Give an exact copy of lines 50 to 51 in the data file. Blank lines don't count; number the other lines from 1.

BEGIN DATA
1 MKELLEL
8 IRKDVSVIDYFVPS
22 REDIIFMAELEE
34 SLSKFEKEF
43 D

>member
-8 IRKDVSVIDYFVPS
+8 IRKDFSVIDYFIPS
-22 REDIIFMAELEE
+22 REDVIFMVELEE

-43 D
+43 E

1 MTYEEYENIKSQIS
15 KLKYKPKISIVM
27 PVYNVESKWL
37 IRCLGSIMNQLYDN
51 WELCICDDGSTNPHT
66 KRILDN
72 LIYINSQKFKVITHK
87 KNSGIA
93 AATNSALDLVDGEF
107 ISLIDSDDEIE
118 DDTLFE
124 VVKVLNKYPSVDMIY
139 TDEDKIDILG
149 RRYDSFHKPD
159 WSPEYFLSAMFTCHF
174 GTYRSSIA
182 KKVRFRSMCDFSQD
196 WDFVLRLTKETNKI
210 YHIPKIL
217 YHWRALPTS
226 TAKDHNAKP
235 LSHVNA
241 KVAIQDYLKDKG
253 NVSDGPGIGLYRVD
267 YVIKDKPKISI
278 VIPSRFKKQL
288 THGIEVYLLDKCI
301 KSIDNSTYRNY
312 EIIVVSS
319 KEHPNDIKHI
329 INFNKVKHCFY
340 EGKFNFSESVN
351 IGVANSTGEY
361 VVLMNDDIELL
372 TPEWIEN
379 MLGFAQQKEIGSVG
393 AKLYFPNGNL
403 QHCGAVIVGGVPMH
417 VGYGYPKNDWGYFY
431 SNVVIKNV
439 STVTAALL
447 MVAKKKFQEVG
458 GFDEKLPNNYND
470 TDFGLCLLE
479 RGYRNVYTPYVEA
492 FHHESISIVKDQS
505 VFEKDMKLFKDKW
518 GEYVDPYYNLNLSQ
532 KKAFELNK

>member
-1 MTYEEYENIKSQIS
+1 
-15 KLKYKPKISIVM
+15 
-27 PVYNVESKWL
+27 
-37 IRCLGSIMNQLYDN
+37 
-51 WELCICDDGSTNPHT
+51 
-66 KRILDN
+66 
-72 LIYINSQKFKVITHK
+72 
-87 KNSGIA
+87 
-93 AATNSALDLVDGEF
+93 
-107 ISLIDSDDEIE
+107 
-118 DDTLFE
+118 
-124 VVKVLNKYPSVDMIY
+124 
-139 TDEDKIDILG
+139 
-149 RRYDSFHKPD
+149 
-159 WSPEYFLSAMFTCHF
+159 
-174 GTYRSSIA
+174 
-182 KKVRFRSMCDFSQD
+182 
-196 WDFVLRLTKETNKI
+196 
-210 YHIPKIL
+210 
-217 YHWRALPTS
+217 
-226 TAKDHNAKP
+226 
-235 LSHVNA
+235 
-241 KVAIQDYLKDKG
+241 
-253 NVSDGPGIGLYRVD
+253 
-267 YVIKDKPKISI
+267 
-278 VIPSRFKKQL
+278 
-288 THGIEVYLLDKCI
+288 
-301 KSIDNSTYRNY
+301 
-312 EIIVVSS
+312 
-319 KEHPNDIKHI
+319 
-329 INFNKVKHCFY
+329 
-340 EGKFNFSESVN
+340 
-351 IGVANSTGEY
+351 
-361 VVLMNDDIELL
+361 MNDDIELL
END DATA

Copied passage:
403 QHCGAVIVGGVPMH
417 VGYGYPKNDWGYFY